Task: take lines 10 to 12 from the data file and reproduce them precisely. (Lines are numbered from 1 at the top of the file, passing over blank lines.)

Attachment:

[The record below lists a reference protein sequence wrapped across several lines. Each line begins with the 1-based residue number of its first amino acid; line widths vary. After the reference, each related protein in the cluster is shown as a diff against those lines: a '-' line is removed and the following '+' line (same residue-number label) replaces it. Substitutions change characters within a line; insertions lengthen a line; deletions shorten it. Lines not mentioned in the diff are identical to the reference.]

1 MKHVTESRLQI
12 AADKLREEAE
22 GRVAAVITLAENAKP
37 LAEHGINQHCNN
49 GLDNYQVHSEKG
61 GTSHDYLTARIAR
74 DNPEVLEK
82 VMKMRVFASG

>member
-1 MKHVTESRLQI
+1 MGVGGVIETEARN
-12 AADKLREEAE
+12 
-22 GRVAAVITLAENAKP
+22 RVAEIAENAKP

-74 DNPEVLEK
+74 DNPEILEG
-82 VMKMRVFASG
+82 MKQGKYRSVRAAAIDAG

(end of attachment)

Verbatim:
>member
-1 MKHVTESRLQI
+1 MGVGGVIETEARN